The Manifesto Cubist
of the Guillaume Apollinaire
Violin and candlestick 1910
Homme a la guitare
Houses at estaque 1908
Georges Braque was born in Argenteuil on
May 13, 1882. The family moves to Le Havre
in 1890 where the young boy has his first
encounters with paint and brushes in his
father's painting business. He attends lectures
at the Le Havre Art Academy as of 1899, a
short time later he starts to work for a
decoration painter. Georges Braque goes to
Paris in 1900, and continues his apprenticeship
as a decoration painter, he attends drawing
classes at the school of Batignolles, followed
by studying at the Académie Humbert.
Georges Braque sees works of the "Fauves"
in the Salon d'Automne in 1905, which impress
him so much that he takes on their bright
colours in his works. He spends the fall
of 1906 painting in L'Estaque, in the footsteps
of Paul Cézanne, whose paintings he also
admires. Together with the "Fauves",
he exhibits in the Salon des Indépendants
in 1907. He spends the summer and the fall
of this year in L'Estaque again. It is also
in 1907 that he meets Pablo Picasso, encountering
his painting "Les Demoiselles d'Avignon".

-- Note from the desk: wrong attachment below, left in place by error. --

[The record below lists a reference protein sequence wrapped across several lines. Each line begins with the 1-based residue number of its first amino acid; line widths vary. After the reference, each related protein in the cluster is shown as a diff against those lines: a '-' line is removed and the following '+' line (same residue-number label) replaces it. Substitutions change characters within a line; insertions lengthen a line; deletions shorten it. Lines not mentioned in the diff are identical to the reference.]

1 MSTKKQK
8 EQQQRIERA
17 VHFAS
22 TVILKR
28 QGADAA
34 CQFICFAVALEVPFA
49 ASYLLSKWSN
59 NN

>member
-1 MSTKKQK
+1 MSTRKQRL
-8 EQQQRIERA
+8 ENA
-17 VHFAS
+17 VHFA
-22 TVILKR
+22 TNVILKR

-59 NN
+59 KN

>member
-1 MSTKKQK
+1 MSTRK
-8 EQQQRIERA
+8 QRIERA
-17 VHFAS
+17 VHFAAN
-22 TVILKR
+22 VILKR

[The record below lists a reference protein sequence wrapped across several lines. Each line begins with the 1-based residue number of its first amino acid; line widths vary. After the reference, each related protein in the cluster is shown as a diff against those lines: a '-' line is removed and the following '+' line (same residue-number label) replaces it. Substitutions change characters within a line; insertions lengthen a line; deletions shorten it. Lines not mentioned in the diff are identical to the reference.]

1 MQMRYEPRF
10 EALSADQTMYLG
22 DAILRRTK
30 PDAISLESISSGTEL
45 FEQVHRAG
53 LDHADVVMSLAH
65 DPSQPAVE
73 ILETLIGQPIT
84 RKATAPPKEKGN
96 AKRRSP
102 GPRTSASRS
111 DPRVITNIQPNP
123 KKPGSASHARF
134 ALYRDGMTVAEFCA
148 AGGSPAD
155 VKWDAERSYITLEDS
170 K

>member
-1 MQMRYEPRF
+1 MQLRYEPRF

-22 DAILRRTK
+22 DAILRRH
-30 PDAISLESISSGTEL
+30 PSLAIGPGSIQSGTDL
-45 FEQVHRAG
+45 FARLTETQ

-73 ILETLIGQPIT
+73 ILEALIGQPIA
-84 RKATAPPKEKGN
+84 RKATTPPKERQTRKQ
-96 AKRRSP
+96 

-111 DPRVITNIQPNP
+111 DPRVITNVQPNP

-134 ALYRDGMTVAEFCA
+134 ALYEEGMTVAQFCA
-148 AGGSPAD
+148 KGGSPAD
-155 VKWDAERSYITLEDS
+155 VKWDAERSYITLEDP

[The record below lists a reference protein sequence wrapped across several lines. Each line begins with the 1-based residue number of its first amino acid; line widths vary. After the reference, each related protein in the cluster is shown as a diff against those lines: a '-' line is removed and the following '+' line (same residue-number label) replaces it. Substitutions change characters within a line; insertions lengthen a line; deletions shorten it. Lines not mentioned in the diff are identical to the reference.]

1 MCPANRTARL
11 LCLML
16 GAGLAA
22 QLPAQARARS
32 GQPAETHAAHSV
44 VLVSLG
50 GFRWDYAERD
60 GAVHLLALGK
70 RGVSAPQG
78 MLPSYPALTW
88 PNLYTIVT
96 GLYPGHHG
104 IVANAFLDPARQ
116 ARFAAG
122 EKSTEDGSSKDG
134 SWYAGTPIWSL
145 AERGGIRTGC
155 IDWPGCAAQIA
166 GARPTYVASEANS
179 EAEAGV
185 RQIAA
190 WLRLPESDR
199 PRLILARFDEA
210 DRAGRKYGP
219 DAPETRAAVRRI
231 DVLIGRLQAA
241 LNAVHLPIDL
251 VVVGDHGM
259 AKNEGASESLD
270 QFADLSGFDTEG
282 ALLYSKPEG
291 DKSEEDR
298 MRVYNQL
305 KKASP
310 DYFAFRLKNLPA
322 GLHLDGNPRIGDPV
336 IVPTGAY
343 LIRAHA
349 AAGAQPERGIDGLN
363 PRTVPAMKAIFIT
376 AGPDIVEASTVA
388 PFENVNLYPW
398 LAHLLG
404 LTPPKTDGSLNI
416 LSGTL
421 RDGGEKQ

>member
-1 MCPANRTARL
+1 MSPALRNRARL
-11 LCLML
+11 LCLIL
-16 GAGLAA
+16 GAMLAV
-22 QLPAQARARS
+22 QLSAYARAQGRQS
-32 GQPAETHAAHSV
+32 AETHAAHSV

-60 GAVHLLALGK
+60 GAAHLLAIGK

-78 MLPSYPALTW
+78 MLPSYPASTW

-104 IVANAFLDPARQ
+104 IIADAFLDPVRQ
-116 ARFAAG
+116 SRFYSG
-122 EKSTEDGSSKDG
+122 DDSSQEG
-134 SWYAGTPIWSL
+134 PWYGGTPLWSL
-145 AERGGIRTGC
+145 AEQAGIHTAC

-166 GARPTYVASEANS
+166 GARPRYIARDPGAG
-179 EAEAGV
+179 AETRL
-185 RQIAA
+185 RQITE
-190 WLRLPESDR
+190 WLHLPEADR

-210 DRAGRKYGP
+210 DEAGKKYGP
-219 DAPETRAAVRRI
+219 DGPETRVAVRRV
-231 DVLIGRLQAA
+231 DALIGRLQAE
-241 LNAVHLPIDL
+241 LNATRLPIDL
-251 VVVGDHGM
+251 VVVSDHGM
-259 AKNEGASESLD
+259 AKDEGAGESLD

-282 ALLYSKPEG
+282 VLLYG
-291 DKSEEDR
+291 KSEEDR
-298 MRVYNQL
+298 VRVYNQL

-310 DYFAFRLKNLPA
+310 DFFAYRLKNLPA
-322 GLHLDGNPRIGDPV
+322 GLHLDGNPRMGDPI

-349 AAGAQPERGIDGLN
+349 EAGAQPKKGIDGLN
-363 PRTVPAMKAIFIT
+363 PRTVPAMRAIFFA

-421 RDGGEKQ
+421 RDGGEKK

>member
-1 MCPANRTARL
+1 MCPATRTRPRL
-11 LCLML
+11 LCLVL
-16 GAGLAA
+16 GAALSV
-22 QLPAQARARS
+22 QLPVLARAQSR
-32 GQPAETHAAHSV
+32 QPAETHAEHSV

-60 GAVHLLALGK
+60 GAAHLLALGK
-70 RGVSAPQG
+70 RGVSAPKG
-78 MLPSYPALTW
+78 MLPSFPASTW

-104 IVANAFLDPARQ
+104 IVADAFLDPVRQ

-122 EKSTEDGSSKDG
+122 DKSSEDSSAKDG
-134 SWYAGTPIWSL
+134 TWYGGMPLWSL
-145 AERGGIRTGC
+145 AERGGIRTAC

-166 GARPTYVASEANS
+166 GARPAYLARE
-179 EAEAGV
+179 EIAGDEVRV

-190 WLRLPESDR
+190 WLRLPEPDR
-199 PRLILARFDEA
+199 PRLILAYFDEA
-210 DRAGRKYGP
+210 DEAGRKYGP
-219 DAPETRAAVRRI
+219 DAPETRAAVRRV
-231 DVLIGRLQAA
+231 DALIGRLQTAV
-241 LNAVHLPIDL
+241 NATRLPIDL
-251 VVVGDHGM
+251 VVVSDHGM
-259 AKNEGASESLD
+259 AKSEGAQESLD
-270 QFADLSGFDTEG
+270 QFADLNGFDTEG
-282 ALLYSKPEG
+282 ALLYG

A close friendship between Georges Braque
and Pablo Picasso begins, in their artistic
co-operation and especially by closely examining
the art of Paul Cézanne, they develop the
Cubist style of painting. They exhibit in
the gallery of Daniel-Henry Kahnweiler in
Paris in 1908.
Braque's and Picasso's close co-operation
lasts until 1914, some works from this period
of "analytic Cubism" (1909-1912)
are hard to clearly ascribe to one or the
other artist, their painting becomes more
and more abstract. Georges Braque adds letters
to his pictures, drawn labels or Trompe-l'oeil
effects, a technique that is then also taken
on by Picasso. The period of "synthetic
Cubism" follows as of 1912, a period
during which Braque makes paper collages,
the "Papiers collés", which are
again taken on and developed by Picasso.